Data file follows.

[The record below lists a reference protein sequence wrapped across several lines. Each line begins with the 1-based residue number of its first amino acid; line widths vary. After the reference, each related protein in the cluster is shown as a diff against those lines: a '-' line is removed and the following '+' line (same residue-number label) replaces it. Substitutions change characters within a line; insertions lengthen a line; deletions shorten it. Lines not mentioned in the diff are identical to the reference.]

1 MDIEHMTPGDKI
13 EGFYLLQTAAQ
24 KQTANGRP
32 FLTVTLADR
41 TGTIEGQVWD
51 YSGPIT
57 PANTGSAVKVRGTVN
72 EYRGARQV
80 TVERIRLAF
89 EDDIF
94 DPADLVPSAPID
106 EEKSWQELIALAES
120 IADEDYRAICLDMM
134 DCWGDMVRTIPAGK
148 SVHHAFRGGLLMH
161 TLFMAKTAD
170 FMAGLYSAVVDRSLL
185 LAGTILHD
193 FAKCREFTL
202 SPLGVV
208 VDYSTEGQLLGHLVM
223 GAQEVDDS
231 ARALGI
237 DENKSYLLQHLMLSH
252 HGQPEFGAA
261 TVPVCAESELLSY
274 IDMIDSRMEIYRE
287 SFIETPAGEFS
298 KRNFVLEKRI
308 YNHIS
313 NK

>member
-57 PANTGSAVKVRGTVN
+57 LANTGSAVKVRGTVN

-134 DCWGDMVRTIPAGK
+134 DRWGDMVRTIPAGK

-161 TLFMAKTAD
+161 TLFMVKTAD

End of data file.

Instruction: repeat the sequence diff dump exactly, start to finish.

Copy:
[The record below lists a reference protein sequence wrapped across several lines. Each line begins with the 1-based residue number of its first amino acid; line widths vary. After the reference, each related protein in the cluster is shown as a diff against those lines: a '-' line is removed and the following '+' line (same residue-number label) replaces it. Substitutions change characters within a line; insertions lengthen a line; deletions shorten it. Lines not mentioned in the diff are identical to the reference.]

1 MDIEHMTPGDKI
13 EGFYLLQTAAQ
24 KQTANGRP
32 FLTVTLADR
41 TGTIEGQVWD
51 YSGPIT
57 PANTGSAVKVRGTVN
72 EYRGARQV
80 TVERIRLAF
89 EDDIF
94 DPADLVPSAPID
106 EEKSWQELIALAES
120 IADEDYRAICLDMM
134 DCWGDMVRTIPAGK
148 SVHHAFRGGLLMH
161 TLFMAKTAD
170 FMAGLYSAVVDRSLL
185 LAGTILHD
193 FAKCREFTL
202 SPLGVV
208 VDYSTEGQLLGHLVM
223 GAQEVDDS
231 ARALGI
237 DENKSYLLQHLMLSH
252 HGQPEFGAA
261 TVPVCAESELLSY
274 IDMIDSRMEIYRE
287 SFIETPAGEFS
298 KRNFVLEKRI
308 YNHIS
313 NK

>member
-57 PANTGSAVKVRGTVN
+57 LANTGSAVKVRGTVN

-134 DCWGDMVRTIPAGK
+134 DRWGDMVRTIPAGK

-161 TLFMAKTAD
+161 TLFMVKTAD